The Irish economy and exchange traded fund (ETF) was hit hard and swiftly as a robust housing-bubble burst.
Back in the good ol’ days, low interest rates, inward immigration and bank lending sprees helped drive housing’s share of the economy from 5% to 14%, the highest percentage in Europe, reports Landon Thomas Jr. for The New York Times.
Policy makers in Ireland where delightfully distracted by record tax inflows and a full-employment economy which helped overshadow the warnings of a imminent crash. The result are housing prices that have diminished by 50%, bank shares plummeting 90%, unemployment approaching 10%.
The sings of a housing bubble manifested itself with family homes in Dublin costing as much as similar housing in Beverly Hills with house prices more than doubled over a 10-year period. Housing debt jumped from 60% to 160% during the same period as a percentage of GDP.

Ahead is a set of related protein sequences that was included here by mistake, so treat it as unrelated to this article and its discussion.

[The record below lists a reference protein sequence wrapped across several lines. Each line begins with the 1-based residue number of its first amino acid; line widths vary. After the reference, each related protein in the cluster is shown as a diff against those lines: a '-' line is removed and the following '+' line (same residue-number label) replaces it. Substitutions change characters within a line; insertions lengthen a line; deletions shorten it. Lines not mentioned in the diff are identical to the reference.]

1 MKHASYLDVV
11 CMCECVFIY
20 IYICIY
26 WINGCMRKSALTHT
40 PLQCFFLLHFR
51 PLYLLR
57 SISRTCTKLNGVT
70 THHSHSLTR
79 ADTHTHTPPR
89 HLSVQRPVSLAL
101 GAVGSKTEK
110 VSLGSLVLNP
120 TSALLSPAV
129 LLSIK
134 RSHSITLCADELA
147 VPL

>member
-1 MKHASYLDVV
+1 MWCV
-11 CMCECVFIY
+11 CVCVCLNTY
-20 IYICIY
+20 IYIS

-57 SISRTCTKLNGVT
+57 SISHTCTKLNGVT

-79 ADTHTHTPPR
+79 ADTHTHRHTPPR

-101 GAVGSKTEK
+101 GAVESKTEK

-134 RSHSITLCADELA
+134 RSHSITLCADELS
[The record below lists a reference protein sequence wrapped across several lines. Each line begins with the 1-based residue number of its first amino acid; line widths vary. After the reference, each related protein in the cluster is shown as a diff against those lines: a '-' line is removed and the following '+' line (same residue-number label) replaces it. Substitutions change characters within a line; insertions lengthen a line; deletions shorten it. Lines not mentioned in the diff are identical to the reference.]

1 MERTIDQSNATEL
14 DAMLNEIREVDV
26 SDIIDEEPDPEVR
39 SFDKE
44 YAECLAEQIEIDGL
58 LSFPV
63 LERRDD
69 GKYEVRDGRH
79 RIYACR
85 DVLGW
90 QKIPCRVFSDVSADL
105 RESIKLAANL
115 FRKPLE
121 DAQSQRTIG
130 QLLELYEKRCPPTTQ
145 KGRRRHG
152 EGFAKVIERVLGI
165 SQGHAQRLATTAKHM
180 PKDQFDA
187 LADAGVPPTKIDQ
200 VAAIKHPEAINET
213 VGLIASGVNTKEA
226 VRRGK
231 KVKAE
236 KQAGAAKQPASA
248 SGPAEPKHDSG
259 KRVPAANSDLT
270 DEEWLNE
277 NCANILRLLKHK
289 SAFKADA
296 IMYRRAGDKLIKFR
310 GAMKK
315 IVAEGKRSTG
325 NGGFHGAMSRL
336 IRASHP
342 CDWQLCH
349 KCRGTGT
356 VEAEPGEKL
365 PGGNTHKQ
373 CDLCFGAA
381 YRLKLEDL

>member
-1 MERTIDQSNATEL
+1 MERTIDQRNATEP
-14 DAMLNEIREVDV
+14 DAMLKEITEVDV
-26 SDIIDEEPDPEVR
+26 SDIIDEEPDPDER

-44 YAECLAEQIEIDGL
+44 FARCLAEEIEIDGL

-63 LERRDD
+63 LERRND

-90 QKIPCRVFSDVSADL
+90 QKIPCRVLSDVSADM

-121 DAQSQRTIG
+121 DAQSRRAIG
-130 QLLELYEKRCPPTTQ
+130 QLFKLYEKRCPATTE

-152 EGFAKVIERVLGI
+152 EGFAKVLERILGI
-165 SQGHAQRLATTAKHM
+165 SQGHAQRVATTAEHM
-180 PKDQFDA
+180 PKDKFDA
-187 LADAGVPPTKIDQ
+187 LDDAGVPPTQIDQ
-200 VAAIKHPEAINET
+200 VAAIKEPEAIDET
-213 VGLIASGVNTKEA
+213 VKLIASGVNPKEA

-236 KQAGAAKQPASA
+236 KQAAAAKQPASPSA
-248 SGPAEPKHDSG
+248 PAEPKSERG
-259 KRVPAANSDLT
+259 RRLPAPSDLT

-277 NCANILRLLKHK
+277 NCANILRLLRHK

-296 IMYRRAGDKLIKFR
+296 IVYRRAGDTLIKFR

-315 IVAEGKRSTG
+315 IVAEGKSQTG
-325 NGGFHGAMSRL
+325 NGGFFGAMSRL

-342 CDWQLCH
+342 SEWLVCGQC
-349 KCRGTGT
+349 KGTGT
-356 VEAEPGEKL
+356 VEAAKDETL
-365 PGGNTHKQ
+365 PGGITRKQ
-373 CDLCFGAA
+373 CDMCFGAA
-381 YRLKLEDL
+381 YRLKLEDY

The Irish government has announced a $7.5 billion bank bailout and have taken majority stakes in large banks in a move to quell doubt in the reliability of bank deposits. It is still uncertain whether or not the government will continue to allow banks to support high-risk, high-reward loans recklessly directed to developers.
- NETS ISEQ 20 Index (IQE): down 47.7% since Aug. 22 inception
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